Therefore, if features or feedback need to be incorporated on an urgent basis, Scrum facilitates the delivery of such demands. This may not be possible in traditional project management models.
Additionally, since Scrum projects work in sprints, they can also prioritize certain features and goals in the deliverables, get them done first and line the others up for the upcoming sprints.
In line with what we’ve mentioned about the responsiveness of the Scrum team to newer information and feedback, projects that demand a high level of adaptability are best suited for a Scrum Master to lead. The Scrum Master looks after the project flow and timelines, frequently checking in and running meetings and updates, so they can identify issues, pick up feedback and help the Scrum team pivot quickly and cost-efficiently.
Are your clients or stakeholders involved closely with the development of the product? Do you need to communicate with other teams like sales, marketing, etc., often to share updates on the project's progress? The Scrum board allows you to watch the project’s progress from its inception to delivery.
This helps bring the entire organization on the same page and fosters a collaborative spirit. Marketing teams can, for example, share the story of how the product came into its current form using this data. Scrum tools that help with visibility and transparency include task boards, daily stand-up meetings, sprint reviews, etc.
Hands-on information on project progress enables better planning across the entire organization, whether it’s resource allocation, budgeting, or marketing.
To Scrum or Not to Scrum: Rule of Thumb
How can you decide if a project is a good fit for the Scrum methodology? Think of the requirements in terms of what the daily tasks would look like. Can you deliver the work in short cycles? Will it help if your team meets every day to discuss updates on the workflows and make adjustments as and when needed? Does your project output have features that need to be tested before you can release the whole product?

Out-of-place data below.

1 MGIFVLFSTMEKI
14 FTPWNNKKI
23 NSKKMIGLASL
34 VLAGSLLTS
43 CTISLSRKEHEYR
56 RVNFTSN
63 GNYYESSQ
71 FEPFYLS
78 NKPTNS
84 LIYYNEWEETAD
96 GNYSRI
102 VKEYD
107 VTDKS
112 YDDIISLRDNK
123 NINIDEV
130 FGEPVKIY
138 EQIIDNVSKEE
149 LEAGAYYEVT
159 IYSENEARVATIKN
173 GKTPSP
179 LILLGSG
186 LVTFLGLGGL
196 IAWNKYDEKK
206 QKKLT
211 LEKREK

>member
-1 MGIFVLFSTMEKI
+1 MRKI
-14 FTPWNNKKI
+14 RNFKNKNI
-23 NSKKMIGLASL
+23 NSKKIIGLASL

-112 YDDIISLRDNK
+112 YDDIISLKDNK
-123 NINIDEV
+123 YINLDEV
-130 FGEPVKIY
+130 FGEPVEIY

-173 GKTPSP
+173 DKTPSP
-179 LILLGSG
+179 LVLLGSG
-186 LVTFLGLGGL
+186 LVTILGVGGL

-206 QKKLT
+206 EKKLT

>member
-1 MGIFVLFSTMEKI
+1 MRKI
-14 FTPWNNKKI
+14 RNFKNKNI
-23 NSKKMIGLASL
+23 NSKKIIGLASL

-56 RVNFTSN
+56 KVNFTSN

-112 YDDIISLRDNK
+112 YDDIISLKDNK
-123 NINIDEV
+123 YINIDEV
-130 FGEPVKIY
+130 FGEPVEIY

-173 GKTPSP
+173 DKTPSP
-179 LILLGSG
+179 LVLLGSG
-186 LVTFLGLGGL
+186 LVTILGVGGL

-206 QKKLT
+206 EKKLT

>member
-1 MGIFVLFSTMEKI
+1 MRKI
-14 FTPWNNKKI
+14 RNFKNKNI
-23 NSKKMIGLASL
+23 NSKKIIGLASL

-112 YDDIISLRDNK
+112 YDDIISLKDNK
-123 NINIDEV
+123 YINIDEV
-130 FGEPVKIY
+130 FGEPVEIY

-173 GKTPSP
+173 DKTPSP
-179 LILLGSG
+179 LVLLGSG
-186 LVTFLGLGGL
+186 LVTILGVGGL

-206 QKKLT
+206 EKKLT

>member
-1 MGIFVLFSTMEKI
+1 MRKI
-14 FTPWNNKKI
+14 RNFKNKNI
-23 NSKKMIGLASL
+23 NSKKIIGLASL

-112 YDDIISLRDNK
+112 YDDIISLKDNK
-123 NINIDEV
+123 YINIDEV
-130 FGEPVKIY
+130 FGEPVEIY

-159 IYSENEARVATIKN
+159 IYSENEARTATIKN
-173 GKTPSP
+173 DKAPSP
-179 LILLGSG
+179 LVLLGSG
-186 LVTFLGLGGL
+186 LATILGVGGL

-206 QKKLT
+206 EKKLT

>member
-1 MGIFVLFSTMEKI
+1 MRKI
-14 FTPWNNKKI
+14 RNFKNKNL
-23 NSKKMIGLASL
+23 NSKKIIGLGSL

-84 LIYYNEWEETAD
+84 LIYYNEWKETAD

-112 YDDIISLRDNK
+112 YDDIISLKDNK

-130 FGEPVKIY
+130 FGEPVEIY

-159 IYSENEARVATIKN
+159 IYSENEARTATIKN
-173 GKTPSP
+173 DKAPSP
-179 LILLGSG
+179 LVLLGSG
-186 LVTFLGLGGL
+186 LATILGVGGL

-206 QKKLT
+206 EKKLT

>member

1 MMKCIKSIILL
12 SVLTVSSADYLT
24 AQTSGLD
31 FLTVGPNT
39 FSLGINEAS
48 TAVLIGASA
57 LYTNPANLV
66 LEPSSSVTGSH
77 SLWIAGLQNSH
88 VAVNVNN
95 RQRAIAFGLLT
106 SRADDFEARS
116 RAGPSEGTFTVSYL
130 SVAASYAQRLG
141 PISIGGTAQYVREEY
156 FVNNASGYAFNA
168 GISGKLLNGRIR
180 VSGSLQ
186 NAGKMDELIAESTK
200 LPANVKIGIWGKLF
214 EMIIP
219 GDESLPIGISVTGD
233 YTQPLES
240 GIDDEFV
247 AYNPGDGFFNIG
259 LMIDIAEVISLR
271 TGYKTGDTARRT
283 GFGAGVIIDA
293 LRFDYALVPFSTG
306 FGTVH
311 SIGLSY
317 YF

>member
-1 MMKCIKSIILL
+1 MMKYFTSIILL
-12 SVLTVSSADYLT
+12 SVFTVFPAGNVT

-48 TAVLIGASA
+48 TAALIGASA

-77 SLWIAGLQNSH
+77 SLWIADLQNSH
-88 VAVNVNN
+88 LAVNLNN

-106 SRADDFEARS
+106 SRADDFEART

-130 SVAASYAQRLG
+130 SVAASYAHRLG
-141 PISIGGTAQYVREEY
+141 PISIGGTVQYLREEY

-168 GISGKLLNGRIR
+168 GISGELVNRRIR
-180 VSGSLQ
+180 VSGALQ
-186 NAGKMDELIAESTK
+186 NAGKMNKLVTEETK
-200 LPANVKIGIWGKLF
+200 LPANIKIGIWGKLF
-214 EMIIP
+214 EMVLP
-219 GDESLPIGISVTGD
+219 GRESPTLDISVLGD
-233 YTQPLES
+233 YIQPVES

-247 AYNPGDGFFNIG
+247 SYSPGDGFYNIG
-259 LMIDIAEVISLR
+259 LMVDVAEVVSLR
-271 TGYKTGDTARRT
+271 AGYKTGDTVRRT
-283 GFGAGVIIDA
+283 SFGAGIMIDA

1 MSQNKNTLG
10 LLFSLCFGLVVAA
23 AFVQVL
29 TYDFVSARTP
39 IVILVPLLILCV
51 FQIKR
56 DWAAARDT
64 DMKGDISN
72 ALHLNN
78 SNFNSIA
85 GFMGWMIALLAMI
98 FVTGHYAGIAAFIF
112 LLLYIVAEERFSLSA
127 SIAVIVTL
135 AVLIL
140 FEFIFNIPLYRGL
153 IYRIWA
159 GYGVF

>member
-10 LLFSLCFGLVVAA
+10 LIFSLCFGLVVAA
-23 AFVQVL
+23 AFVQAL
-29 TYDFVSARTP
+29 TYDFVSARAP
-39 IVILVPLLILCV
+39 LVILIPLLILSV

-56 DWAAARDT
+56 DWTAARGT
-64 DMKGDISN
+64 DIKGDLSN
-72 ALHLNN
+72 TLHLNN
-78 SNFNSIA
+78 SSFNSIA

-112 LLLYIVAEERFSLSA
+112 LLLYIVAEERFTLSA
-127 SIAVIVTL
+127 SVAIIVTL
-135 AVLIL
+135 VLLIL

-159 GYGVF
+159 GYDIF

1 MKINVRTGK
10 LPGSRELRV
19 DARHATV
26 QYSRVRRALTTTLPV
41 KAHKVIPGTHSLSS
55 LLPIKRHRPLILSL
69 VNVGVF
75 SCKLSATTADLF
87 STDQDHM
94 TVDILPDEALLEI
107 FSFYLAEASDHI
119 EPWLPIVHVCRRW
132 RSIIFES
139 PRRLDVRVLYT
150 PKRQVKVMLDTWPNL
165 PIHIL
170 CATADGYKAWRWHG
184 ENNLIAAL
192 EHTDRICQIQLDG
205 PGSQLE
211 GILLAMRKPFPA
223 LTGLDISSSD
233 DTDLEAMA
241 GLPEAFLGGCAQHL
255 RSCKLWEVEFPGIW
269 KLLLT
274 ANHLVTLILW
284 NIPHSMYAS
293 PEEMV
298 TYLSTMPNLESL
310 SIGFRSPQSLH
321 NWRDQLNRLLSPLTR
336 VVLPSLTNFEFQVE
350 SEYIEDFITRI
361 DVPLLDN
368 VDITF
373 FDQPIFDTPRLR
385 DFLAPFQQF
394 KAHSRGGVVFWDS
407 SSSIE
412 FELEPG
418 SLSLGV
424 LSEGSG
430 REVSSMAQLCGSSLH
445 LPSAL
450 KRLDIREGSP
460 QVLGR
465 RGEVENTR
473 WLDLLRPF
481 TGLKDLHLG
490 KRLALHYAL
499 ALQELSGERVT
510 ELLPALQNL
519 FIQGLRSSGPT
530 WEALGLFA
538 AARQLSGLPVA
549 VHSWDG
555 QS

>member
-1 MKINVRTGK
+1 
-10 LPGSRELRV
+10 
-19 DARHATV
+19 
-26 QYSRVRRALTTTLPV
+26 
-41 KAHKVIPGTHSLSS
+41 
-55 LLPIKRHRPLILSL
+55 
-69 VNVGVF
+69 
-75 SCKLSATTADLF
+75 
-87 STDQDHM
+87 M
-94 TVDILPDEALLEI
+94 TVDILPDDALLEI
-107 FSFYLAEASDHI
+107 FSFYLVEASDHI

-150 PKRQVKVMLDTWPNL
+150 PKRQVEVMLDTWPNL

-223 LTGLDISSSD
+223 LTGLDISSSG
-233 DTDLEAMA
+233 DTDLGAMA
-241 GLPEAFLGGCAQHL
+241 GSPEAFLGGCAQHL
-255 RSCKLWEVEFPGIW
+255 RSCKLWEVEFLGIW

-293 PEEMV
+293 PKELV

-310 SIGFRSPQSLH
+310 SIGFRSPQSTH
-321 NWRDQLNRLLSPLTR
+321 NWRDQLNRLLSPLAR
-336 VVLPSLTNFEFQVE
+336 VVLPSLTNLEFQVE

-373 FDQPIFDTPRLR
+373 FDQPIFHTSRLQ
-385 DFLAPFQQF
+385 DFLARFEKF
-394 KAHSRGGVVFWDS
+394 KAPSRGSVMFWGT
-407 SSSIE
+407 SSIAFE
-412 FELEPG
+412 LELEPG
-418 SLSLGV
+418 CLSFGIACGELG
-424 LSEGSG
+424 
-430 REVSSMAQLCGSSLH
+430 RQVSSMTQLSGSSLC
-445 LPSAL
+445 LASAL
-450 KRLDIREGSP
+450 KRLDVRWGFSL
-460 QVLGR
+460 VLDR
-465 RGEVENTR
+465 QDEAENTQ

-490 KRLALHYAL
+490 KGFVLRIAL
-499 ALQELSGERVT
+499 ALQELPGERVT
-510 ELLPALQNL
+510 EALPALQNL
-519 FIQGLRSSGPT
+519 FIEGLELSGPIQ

If you answered to any of these in the affirmative, you are sure to benefit from Scrum. But remember that this also requires your team members to be responsive to feedback and be happy to make amends in tandem with the feedback received, too.
Under Scrum, your team will be able to respond to changes rapidly and efficiently. So, if change management forms a huge part of your project, Scrum is the answer.
The most appropriate projects for Scrum are those with a level of uncertainty, complexity, and novelty. When you want all stakeholders to watch the progress, Scrum is a good option. Most importantly, if you are doing something for the first time and want to incorporate feedback in real-time, you need agility in your team workflows; Scrum has a lot of utility for such projects. Next, you can explore how Scrum skills can also help with SAFe transformations.